Food webs from natural to production forests: composition, phylogeny and functioning
Degree GrantorUniversity of Canterbury
Degree NameDoctor of Philosophy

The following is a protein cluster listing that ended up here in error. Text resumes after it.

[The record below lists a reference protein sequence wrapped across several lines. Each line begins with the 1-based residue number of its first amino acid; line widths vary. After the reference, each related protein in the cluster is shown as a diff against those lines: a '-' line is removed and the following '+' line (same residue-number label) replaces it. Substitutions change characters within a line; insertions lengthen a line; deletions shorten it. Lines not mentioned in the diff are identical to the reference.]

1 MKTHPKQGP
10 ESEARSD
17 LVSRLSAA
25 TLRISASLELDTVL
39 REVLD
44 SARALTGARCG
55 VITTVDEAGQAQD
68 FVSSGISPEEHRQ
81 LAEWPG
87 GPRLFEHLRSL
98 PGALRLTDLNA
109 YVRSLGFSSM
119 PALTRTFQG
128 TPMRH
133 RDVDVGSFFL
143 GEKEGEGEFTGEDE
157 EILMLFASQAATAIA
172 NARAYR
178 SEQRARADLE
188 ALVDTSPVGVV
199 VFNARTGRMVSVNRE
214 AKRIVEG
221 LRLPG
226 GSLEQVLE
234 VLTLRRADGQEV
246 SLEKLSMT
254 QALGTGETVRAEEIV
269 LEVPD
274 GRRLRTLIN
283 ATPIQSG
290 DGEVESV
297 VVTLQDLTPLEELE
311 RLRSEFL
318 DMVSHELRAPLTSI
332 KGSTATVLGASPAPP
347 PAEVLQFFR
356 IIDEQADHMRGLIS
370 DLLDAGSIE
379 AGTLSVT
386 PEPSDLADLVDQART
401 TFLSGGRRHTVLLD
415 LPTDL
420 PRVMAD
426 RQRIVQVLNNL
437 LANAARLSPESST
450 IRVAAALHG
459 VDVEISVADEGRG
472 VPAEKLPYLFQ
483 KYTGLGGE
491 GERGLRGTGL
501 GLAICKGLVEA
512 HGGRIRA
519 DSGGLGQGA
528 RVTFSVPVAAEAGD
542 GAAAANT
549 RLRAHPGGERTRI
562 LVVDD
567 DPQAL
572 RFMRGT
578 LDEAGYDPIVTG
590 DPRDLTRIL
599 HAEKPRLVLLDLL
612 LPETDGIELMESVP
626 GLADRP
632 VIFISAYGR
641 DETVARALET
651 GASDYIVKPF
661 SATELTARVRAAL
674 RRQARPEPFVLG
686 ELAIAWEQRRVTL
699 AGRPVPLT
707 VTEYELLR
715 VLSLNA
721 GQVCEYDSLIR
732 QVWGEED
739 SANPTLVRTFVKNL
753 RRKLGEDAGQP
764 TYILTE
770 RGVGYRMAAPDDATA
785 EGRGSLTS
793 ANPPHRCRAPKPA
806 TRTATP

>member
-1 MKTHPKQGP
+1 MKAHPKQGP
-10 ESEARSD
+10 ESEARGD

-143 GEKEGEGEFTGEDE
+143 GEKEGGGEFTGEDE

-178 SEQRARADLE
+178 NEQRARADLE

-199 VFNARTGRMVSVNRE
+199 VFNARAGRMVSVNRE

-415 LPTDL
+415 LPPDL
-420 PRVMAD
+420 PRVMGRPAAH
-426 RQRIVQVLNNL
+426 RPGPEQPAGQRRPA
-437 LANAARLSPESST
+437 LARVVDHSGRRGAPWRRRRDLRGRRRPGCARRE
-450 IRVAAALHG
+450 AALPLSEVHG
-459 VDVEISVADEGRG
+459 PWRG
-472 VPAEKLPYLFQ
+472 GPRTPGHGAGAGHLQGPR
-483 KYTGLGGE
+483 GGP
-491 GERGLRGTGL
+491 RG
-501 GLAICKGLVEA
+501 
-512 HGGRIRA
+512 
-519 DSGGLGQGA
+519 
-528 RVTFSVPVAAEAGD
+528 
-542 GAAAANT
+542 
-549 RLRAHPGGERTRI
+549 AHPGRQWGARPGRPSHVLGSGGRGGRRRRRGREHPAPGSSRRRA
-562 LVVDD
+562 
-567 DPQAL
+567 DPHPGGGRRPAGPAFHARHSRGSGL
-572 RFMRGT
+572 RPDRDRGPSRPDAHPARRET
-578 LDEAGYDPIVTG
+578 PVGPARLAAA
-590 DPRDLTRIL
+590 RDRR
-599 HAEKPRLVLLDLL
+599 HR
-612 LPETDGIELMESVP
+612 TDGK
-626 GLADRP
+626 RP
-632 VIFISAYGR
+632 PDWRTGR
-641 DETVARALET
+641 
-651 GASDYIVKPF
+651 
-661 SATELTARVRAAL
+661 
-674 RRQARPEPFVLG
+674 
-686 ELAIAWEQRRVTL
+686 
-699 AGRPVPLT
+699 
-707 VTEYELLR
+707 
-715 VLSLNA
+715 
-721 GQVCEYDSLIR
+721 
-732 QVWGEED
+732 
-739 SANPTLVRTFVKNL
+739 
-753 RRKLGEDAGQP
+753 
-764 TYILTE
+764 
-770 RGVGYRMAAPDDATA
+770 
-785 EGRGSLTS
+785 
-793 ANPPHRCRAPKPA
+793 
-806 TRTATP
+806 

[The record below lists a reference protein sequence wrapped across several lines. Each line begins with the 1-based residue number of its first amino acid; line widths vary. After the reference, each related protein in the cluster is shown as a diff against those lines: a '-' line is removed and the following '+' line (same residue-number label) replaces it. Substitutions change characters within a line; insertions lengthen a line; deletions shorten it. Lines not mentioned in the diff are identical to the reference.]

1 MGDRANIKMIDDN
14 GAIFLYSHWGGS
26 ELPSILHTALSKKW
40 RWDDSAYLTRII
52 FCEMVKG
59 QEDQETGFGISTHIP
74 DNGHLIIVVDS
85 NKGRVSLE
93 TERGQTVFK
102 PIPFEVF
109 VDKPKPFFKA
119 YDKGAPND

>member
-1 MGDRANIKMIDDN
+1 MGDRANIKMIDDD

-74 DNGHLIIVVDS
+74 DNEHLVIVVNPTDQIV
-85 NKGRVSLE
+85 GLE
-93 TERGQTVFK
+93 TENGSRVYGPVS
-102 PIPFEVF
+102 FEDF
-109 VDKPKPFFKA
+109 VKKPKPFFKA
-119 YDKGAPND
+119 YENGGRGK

Habitat loss and fragmentation have been identified as the main drivers of biodiversity loss. These drivers increase the proportion of habitat edges and change the configuration of landscapes. Habitat edges are known to affect ecological patterns and processes, however, is still unknown how these boundaries affect the assemblage of interactions among species within a community, and particularly its structure. Food webs depict not only the composition of the community, but also the feeding links, which represent a measure of energy flow. Therefore, they can inform about the relationships among community diversity, stability, and ecosystem functions. This thesis explores the effects of habitat edges across native vs. managed forests on the food web of a tri-trophic system comprising plants, herbivores (Lepidoptera larvae) and predators (parasitoids). Particularly, it addresses three main objectives: 1) how food webs at habitat edges are assembled from the species and interactions present in the adjoining habitats; 2) how phylogenetic diversity and the coevolutionary signal among interacting species change across a habitat edge gradient; and 3) whether the mechanisms driving community-wide consumption rates and the ecosystem service of pest control are related to structural characteristics of the food webs. The key findings of this thesis are that, despite the composition of species and interactions of native and managed habitats merging at their interface, food-web structure did not arise as a simple combination of its adjacent habitat webs, potentially due to differential responses of organisms to habitat edges. Moreover, beyond taxonomic composition, the phylogenetic diversity and signal of coevolution among interacting species also change between habitat types, even though this did not translate to changes in consumption rates. Consumption rates and their stability increased with complementarity and redundancy in resource-use among predators. This reflects how environmental changes such as habitat fragmentation can have an effect beyond composition per se, affecting the assemblage of species interactions and even potentially interfering with natural evolutionary processes. Therefore, using interaction-network approaches for determining the impacts of changes may shed light on the underlying mechanisms driving such changes, and help to develop landscape management plans that reduce negative effects on species assemblages.